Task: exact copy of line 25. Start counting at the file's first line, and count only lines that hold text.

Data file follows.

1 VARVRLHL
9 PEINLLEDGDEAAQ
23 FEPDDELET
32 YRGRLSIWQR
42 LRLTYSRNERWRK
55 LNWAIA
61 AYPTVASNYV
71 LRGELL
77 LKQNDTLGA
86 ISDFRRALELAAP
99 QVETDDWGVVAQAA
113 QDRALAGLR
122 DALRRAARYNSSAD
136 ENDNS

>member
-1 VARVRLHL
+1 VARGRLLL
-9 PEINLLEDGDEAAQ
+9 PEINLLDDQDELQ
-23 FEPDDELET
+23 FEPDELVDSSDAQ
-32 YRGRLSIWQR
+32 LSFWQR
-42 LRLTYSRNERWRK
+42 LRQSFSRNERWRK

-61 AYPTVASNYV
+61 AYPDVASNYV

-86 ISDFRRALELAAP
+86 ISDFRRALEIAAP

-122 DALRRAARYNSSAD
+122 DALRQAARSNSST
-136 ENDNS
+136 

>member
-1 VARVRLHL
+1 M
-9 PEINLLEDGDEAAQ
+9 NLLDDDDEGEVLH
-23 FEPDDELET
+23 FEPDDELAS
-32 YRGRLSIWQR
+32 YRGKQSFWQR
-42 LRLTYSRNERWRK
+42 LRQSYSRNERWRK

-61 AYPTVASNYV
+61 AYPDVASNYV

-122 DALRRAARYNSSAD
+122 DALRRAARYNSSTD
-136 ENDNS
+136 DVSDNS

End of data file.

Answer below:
+42 LRQSFSRNERWRK